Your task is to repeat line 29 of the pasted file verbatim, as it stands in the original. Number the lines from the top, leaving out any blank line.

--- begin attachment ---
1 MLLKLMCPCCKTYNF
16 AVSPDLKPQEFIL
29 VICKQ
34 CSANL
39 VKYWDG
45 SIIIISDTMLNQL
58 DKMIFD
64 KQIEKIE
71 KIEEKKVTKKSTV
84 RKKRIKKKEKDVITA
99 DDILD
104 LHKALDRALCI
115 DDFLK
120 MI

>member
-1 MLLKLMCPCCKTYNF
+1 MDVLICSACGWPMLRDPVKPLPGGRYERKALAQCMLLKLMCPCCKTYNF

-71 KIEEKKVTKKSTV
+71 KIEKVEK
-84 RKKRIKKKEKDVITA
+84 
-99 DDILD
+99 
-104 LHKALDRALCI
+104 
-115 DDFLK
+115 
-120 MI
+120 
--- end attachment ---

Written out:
+120 